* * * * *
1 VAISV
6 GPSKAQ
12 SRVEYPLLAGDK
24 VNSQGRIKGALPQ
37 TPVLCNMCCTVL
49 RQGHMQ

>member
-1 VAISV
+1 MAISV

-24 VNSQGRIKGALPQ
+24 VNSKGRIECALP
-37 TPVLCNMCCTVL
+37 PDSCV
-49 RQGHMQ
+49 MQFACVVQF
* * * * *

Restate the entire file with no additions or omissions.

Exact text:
1 VAISV
6 GPSKAQ
12 SRVEYPLLAGDK
24 VNSQGRIKGALPQ
37 TPVLCNMCCTVL
49 RQGHMQ

>member
-1 VAISV
+1 MAISV

-24 VNSQGRIKGALPQ
+24 VNSKGRIECALP
-37 TPVLCNMCCTVL
+37 PDSCV
-49 RQGHMQ
+49 MQFACVVQF